Sean here again. Before we talk about the biology of life from other planets, it’s helpful to know a little about the biology of life from Earth:
- It’s comprised of hydrocarbons, the most important of which are proteins.
- It stores genetic information in long, replicable hydrocarbon chains consisting of diribonucleic acid or DNA.
- Much of it – not all, but a lot – uses oxygen to “burn” ingested food.
- It uses water as a solvent and to transport food, oxygen, and other compounds.
We assume that alien life will follow these rules for the same reason we think sapient aliens will look like humans with funny foreheads. Here’s the problem with that, though:
- Life could be based on elements other than carbon, such as silicon, boron, or sulfur.
- Carbon-based life could use some method to store genetic information besides DNA, or it could reproduce with some method that doesn’t require genetic information.
- It could use other gasses for respiration, like methane or sulfur. Or its metabolism might not require the respiration of gasses.
- It could use other liquids as a solvent, like ammonia. Or it might not need a solvent at all (e.g., artificial intelligence).
And that’s assuming that alien life would even use chemistry as we know it. Robert L. Forward’s novel Dragon’s Egg has life on a neutron star whose biochemistry is mediated by the strong nuclear force instead of the electromagnetic force – in other words, via neutrons and protons instead of electrons. That’s about as alien as you can get.
You can quickly develop analysis paralysis from this, because the possibilities for alien life are so numerous. It helps to put some restrictions on your thinking.
For instance, it turns out that both oxygen and water are abundant in the universe. Oxygen is highly reactive, which is one of the reasons why life on Earth uses it (the Great Oxidation Event being the other). Water is an excellent solvent, and it has a large range of temperatures at which it’s a liquid. Since humans evolved to use both oxygen and water, we can also assume that aliens that use these evolved in environments that humans won’t have too much trouble surviving. Even if our aliens are sapient fish, we can still interact with them via a submarine or SCUBA gear.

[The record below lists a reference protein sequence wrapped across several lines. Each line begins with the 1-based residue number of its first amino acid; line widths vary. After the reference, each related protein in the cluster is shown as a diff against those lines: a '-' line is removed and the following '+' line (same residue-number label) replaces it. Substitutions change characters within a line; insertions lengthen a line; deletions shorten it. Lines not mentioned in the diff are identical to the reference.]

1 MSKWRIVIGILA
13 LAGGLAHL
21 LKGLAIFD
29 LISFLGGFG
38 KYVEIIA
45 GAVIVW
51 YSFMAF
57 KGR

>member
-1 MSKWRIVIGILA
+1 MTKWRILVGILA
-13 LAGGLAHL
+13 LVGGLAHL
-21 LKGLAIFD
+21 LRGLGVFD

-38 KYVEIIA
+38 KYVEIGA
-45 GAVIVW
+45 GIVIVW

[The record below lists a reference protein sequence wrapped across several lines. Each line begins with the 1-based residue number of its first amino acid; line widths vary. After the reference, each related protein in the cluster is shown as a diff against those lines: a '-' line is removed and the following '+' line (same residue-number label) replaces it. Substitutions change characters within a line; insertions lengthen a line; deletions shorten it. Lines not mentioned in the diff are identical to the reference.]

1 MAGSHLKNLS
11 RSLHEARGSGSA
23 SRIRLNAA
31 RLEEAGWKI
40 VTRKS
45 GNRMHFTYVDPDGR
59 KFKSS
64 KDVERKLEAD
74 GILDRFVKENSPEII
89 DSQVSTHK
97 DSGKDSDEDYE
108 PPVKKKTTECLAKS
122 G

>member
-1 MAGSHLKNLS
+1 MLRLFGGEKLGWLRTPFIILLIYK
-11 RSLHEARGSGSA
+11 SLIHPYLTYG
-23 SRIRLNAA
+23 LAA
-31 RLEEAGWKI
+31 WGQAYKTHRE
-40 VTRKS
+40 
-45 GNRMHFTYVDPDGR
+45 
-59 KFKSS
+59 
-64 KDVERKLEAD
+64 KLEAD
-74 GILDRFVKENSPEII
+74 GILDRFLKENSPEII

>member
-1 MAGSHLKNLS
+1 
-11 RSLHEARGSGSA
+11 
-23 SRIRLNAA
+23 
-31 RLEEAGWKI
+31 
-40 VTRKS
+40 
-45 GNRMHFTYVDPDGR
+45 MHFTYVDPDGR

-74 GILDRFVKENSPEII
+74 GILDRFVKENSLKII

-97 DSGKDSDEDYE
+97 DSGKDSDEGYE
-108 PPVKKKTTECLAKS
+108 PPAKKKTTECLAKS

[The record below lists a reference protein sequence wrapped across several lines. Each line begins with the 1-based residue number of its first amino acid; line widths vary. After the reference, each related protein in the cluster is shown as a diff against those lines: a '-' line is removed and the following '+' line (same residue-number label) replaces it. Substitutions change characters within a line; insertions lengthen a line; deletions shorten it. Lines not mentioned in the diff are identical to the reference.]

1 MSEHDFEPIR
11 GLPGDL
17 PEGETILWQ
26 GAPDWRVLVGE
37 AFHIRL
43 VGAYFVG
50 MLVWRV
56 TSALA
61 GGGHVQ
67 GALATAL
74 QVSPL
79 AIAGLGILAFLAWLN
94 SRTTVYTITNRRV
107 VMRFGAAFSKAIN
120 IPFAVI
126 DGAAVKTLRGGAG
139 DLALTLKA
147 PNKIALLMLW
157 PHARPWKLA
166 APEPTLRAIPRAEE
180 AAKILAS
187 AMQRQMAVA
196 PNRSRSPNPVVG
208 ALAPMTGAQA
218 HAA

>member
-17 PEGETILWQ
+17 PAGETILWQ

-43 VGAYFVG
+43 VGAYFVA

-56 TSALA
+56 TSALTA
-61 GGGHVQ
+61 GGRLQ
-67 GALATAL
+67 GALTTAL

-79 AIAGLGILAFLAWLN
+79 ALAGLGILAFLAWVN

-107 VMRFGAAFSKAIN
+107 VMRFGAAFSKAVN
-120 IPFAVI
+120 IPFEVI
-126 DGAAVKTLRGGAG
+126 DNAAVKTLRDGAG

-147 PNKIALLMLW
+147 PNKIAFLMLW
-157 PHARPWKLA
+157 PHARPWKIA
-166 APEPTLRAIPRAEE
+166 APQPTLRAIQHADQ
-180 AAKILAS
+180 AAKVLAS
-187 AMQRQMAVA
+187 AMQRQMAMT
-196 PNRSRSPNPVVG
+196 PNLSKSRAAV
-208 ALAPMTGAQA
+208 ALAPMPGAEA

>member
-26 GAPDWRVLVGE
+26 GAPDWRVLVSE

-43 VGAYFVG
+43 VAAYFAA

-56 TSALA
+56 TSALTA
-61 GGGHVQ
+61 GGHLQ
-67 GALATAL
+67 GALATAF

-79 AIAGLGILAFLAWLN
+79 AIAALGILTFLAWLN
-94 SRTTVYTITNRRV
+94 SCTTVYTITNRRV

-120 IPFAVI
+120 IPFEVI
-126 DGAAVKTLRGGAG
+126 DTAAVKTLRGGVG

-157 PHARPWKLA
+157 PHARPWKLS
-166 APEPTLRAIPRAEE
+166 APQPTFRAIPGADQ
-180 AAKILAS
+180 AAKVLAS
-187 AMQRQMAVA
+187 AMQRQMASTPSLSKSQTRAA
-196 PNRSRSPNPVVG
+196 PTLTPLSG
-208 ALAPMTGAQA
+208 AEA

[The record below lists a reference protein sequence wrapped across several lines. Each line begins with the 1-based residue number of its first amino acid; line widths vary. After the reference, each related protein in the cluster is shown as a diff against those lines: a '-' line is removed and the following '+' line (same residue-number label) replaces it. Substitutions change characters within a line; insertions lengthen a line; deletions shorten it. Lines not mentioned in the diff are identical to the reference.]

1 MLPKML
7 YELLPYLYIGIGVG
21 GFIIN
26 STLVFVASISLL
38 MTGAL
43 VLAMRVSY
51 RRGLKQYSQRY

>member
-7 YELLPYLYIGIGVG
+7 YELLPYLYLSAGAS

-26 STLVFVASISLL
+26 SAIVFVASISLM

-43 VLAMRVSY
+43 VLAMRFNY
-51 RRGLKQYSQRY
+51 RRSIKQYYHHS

Since roleplaying games are all about interaction, we can therefore start putting some bounds on our speculation. Covenant’s aliens (unless they’re artificial intelligences) will breathe oxygen and use water as a solvent, and they’ll do it in environments that humans can easily survive.
I’ll admit that this is just intellectual backfilling to justify the aliens that we already came up with. But it works, so we’ll go with it.
But what about food and medicine?
Even if our aliens are carbon-based, they might not be made up of molecules that we could metabolize, like proteins and carbohydrates. That means we can’t eat their food, use their medicine, or get high on their drugs. At best, a human would vomit up or excrete them. At worst, they would kill a human.
There’s silver linings to this: you probably don’t have worry about catching the alien version of the Black Plague or the clap, and alien predators will probably ignore you, since you don’t smell like food.
However, it complicates a roleplaying game like Covenant:
- Food has to be coded for each species.
- Medicine and drugs could harm or kill an ally from another species.
- Things that many players like to ignore – like keeping track of rations and medicine and, by extension, inventory and encumbrance – become incredibly important.
There’s a reason that many science fiction franchises handwave these issues away. Will Riker can tuck into a plate of delicious wriggly gagh. Dr. McCoy’s job isn’t twice as hard because he has to treat a human ship with a vulcan first officer. Jabba the Hutt can sell “spice” without worrying about who exactly is going to use it.
Covenant, on the other hand, is all about the difficulties in aliens interacting. We want them to be able to interact without too much difficulty, which is why they all breate gaseous oxygen, drink liquid water, and evolved on planets where those two can be found fairly easily. But neither should it be too easy, either.
This extends to social interactions, including love and sex. Tune in tomorrow for more.